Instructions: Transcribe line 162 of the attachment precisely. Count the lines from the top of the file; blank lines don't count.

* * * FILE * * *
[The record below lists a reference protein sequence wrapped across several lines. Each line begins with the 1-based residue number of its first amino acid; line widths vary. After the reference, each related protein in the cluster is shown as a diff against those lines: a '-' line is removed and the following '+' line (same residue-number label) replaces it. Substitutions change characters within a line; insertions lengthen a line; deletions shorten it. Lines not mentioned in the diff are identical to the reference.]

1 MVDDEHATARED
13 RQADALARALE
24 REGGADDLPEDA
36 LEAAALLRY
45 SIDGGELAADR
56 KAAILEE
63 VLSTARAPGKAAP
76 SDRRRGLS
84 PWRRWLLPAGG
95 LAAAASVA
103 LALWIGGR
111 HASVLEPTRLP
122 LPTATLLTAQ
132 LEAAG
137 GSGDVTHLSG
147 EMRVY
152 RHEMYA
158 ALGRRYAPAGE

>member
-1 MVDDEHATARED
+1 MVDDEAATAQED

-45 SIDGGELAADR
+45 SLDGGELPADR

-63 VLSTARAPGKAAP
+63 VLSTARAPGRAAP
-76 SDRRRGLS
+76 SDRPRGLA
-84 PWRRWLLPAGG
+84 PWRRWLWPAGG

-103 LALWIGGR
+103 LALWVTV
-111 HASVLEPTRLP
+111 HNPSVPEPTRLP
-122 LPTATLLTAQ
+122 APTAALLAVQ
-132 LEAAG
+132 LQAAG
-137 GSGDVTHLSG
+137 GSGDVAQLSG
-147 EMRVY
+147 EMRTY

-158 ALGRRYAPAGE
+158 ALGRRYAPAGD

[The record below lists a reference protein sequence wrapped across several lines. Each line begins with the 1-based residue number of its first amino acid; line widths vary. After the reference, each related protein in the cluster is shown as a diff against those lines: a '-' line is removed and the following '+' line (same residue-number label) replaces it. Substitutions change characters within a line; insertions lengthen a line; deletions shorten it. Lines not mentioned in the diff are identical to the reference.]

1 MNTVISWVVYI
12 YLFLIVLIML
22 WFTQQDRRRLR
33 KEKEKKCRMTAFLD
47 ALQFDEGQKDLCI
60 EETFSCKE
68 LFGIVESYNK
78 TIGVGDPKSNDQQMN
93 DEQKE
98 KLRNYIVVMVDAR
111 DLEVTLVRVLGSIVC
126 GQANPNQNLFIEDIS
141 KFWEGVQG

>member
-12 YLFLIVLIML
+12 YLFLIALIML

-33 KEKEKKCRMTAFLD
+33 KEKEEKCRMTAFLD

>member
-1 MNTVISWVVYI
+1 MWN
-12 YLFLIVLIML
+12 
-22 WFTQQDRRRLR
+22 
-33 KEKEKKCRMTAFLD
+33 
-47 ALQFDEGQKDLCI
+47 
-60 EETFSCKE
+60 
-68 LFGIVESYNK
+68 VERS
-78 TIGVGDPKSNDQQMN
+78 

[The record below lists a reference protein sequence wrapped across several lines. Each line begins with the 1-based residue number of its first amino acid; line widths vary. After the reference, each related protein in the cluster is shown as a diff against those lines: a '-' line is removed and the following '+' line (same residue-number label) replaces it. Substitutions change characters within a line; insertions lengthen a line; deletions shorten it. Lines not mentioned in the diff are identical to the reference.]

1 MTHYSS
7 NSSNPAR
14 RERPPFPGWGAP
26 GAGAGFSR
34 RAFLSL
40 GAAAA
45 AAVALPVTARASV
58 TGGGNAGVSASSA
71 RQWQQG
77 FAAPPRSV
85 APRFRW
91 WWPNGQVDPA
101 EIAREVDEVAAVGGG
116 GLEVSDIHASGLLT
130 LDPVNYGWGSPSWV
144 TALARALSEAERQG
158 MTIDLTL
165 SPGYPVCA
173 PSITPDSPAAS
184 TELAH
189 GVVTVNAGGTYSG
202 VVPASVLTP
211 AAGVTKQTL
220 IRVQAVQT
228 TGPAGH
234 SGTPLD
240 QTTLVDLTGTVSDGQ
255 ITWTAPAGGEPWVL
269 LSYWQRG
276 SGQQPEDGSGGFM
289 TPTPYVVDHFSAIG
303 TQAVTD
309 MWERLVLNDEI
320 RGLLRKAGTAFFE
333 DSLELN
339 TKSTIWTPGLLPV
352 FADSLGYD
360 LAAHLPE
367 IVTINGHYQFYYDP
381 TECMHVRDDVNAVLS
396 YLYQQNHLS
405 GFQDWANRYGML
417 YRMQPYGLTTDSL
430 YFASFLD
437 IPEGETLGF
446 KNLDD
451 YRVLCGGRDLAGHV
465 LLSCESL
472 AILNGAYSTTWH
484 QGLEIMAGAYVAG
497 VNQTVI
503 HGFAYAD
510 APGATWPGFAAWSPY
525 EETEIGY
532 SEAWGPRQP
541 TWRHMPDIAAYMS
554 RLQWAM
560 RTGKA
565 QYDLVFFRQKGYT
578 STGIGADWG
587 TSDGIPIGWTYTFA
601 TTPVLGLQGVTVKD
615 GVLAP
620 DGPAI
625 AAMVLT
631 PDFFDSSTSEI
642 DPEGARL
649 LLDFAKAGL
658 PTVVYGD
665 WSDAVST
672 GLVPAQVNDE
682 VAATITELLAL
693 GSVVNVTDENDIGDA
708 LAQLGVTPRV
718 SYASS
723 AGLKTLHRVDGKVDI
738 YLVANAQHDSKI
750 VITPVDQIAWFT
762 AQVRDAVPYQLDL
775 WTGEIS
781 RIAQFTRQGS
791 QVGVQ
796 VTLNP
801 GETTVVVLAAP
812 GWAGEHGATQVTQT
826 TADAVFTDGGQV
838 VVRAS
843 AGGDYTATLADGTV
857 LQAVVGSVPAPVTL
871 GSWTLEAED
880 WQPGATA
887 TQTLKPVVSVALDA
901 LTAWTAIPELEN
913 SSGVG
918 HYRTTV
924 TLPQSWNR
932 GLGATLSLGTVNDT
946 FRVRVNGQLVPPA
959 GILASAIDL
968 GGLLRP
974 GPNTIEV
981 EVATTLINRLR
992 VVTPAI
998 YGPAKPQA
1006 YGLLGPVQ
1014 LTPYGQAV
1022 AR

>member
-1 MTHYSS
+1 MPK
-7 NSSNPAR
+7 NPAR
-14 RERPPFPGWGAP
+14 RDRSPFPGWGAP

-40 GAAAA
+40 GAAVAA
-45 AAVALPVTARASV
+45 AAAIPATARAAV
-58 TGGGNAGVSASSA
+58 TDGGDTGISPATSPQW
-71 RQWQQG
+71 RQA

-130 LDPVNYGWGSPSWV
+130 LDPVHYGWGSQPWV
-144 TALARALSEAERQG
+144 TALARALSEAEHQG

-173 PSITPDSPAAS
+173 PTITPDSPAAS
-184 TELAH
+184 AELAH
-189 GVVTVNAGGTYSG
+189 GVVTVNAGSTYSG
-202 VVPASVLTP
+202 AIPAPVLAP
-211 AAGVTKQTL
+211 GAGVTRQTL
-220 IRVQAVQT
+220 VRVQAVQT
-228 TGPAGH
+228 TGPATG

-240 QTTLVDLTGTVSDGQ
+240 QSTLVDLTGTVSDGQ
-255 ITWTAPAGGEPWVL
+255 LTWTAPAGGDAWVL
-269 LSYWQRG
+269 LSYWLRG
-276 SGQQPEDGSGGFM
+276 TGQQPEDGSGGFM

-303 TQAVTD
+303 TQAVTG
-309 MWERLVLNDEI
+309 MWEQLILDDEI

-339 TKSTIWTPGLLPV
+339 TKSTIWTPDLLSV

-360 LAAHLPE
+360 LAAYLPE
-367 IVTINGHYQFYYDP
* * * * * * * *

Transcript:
781 RIAQFTRQGS